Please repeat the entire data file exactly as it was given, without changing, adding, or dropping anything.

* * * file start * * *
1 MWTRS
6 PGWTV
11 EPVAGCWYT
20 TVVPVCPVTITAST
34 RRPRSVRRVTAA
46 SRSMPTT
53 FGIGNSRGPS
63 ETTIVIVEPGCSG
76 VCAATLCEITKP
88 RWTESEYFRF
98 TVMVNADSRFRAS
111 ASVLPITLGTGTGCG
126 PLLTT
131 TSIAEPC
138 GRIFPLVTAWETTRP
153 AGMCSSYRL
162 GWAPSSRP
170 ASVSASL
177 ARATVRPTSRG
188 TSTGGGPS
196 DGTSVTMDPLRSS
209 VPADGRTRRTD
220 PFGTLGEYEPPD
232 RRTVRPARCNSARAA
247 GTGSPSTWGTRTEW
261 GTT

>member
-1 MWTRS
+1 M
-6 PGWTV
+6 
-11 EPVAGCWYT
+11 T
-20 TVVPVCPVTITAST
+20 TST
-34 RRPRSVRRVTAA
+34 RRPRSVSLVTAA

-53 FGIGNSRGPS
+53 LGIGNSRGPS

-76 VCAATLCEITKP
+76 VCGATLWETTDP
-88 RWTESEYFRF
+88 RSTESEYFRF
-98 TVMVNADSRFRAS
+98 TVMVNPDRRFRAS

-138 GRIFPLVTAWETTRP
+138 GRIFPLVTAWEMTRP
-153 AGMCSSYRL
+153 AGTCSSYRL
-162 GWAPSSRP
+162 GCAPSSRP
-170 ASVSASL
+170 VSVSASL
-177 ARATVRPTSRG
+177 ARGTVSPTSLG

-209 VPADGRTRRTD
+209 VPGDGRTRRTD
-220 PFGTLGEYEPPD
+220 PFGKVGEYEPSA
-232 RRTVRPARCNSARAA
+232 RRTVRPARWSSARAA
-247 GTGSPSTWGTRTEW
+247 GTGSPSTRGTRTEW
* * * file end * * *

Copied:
1 MWTRS
6 PGWTV
11 EPVAGCWYT
20 TVVPVCPVTITAST
34 RRPRSVRRVTAA
46 SRSMPTT
53 FGIGNSRGPS
63 ETTIVIVEPGCSG
76 VCAATLCEITKP
88 RWTESEYFRF
98 TVMVNADSRFRAS
111 ASVLPITLGTGTGCG
126 PLLTT
131 TSIAEPC
138 GRIFPLVTAWETTRP
153 AGMCSSYRL
162 GWAPSSRP
170 ASVSASL
177 ARATVRPTSRG
188 TSTGGGPS
196 DGTSVTMDPLRSS
209 VPADGRTRRTD
220 PFGTLGEYEPPD
232 RRTVRPARCNSARAA
247 GTGSPSTWGTRTEW
261 GTT

>member
-1 MWTRS
+1 M
-6 PGWTV
+6 
-11 EPVAGCWYT
+11 T
-20 TVVPVCPVTITAST
+20 TST
-34 RRPRSVRRVTAA
+34 RRPRSVSLVTAA

-53 FGIGNSRGPS
+53 LGIGNSRGPS

-76 VCAATLCEITKP
+76 VCGATLWETTDP
-88 RWTESEYFRF
+88 RSTESEYFRF
-98 TVMVNADSRFRAS
+98 TVMVNPDRRFRAS

-138 GRIFPLVTAWETTRP
+138 GRIFPLVTAWEMTRP
-153 AGMCSSYRL
+153 AGTCSSYRL
-162 GWAPSSRP
+162 GCAPSSRP
-170 ASVSASL
+170 VSVSASL
-177 ARATVRPTSRG
+177 ARGTVSPTSLG

-209 VPADGRTRRTD
+209 VPGDGRTRRTD
-220 PFGTLGEYEPPD
+220 PFGKVGEYEPSA
-232 RRTVRPARCNSARAA
+232 RRTVRPARWSSARAA
-247 GTGSPSTWGTRTEW
+247 GTGSPSTRGTRTEW